There are hundreds more examples like this one. It’s clear that there is work to do when it comes to unconscious biases in medicine—but, as women, how can we best advocate for our health and ensure that our concerns are heard and taken seriously?
1. Be prepared.
Your doctor may have gone through years of medical school, but that doesn’t mean they’re all-knowing. Research your conditions, your prescriptions, and how your prescriptions interact with each other. This way, you can have an informed conversation with your physician if something is wrong. Also, keep an up-to-date list of your prescriptions and allergies with you at all times so that any provider who cares for you will have all of the information they need.
2. Ask questions.
Even after you do your research, you may still have questions. Don’t be afraid to ask them—especially gender-specific ones. For example, “Has this medication been tested in women? If, so are there different dosing guidelines?” Or, “Will this prescription/test/procedure affect my birth control/pregnancy/breastfeeding?” It’s important to make sure you’re not only being treated for the correct conditions, but also that you’re being treated properly as a woman with those conditions.
3. Trust yourself.
Just like 14-year-old me trusted her (literal) gut! No one’s voice should take precedence over yours when it comes to your body and your health care. As women, we tend to be more attuned to our own bodies than men. We are more likely to notice symptoms when they first appear, and we usually seek treatment more frequently and earlier than men. If you feel like you’re being misdiagnosed or undertreated, keep pushing until you get answers—your life may depend on it.
4. Make your voice heard.
It’s important to advocate for yourself on an individual level, but you may be inspired to do even more. Financially, you can donate to research and advocacy foundations, or even specific research projects within your local universities and hospitals. Other effective advocacy ideas that don’t cost anything are to join a medical research trial, join a support group, or harness the power of social media to share your story. Any of this could be what makes it possible for others to get the treatment they need.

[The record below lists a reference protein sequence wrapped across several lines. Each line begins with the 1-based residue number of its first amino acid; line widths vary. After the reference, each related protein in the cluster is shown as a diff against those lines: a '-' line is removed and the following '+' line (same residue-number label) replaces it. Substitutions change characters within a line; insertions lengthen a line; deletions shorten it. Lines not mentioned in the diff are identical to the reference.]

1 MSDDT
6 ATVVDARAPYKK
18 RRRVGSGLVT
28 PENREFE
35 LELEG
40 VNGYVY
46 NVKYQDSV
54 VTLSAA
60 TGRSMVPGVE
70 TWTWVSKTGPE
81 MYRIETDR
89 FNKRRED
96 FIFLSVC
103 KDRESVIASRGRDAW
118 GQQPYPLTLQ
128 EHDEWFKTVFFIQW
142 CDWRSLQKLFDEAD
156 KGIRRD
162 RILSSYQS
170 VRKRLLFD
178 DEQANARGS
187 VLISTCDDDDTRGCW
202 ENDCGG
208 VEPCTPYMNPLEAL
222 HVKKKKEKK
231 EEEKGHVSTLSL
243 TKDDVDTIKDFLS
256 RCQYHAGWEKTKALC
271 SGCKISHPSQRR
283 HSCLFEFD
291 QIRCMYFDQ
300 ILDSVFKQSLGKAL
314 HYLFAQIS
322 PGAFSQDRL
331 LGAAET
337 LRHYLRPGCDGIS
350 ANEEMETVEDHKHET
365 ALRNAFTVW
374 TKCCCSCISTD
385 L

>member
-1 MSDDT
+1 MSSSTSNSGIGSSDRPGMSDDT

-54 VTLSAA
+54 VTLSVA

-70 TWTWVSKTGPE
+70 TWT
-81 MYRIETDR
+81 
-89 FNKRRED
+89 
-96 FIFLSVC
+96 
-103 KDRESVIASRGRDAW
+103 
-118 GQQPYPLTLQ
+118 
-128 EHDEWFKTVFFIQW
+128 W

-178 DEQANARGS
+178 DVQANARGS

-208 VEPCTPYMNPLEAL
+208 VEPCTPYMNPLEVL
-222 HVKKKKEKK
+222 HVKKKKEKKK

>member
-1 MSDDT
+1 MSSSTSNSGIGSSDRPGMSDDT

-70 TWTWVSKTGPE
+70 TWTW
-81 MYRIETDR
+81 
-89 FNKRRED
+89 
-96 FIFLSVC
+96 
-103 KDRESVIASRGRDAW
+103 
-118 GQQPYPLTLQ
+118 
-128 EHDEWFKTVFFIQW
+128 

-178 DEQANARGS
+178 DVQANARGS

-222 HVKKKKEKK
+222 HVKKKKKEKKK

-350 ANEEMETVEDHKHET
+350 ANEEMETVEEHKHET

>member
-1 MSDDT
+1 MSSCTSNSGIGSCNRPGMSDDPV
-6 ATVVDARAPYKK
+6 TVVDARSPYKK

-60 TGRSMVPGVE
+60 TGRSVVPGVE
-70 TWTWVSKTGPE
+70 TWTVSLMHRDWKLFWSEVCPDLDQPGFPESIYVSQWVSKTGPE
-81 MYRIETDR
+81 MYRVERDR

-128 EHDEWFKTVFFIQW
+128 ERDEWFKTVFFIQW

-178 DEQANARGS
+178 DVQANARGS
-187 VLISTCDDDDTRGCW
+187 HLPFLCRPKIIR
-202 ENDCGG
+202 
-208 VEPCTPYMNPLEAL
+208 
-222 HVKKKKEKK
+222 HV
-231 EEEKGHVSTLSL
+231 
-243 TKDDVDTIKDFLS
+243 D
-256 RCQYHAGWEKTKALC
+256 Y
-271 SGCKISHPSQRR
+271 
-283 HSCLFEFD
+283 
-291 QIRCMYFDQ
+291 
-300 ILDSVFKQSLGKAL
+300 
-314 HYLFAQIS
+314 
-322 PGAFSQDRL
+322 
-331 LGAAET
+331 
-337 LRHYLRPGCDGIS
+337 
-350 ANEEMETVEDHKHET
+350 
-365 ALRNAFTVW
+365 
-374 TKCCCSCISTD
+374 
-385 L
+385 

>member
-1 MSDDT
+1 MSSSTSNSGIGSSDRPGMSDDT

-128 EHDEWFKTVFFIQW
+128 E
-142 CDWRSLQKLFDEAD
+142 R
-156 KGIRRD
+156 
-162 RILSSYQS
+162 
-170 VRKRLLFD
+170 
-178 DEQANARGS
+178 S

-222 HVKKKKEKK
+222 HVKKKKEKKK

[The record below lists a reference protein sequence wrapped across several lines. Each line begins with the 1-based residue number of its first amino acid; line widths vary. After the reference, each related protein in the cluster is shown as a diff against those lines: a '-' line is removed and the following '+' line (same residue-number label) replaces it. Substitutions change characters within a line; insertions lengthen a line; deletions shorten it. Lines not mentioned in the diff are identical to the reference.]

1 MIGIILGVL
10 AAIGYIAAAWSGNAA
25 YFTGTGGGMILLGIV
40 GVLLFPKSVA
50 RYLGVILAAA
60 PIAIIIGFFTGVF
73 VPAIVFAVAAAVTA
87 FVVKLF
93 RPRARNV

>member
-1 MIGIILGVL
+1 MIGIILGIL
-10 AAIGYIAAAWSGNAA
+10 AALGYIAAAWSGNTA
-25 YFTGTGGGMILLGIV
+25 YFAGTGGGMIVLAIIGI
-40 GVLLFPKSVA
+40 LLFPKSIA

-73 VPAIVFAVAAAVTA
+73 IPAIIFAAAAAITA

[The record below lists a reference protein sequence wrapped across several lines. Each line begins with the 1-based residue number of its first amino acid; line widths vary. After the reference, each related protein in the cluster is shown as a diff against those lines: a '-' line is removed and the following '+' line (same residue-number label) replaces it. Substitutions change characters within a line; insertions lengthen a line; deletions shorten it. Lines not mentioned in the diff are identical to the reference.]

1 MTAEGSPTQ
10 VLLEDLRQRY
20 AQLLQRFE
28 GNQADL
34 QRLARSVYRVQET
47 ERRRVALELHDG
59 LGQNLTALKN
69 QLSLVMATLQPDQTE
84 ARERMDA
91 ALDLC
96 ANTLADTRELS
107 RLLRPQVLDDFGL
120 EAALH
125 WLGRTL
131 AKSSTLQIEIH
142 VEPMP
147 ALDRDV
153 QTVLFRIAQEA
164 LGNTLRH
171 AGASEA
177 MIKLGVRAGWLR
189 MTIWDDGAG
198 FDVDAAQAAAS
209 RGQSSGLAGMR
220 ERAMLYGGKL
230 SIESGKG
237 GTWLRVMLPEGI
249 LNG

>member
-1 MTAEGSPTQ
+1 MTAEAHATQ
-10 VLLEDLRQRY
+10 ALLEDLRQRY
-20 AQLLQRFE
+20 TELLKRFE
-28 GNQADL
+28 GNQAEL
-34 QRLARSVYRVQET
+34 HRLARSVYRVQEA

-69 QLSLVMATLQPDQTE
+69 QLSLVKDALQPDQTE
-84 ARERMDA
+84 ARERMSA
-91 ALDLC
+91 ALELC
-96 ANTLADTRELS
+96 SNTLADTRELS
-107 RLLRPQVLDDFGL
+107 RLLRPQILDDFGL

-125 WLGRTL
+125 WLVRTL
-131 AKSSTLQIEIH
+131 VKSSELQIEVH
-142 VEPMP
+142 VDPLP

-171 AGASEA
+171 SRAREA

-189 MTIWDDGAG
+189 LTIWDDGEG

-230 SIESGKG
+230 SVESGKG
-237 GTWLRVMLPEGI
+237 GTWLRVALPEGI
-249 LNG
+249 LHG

How The Billionaire Behind The Movie ‘Contagion’ Is Working To Stop This Pandemic—And The Next One
Jeff Skoll has been funding pandemic preparedness for more than a decade, even longer than Bill Gates. In recent months, he’s increased his philanthropic giving to help combat Covid-19.
Nine years ago, Jeff Skoll’s film company Participant Media partnered with Warner Brothers to put out Contagion, a movie about a global pandemic that started with a virus from a bat. An American businesswoman (played by Gwyneth Paltrow) came home from a trip to China and unknowingly spread a novel, and at times, deadly disease. While many viewed the film as pure science fiction, Skoll had ulterior motives. He hoped the movie would help build support for funding the U.S. Centers for Disease Control and Prevention and also warn the world about the potential dangers of a global pandemic.
Skoll, 55, became a billionaire just over two decades ago as a result of stock he received as eBay’s first president. He left eBay in 2001 and has since co-produced more than 100 films and TV programs, all with socially relevant themes including the climate change documentary An Inconvenient Truth featuring Al Gore, factory farming documentary Food Inc., the miniseries When They See Us and the 2016 Academy Award best picture winner Spotlight, about The Boston Globe’s investigations into child sexual abuse by Catholic priests.
While his impassioned film-making pretty much ground to a halt temporarily with California’s shelter-in-place orders, his 2011 movie Contagion has become the must watch-at-home hit of the pandemic—it’s the number one selling title to date this year, according to Warner Brothers, the distributor. (It won’t disclose the number of times it’s been rented or sold.) In late March, Participant, Contagion screenwriter Scott Z. Burns and director Steven Soderbergh worked with Matt Damon, Kate Winslet, Laurence Fishburne and other cast members to produce public service announcements about washing your hands and staying home.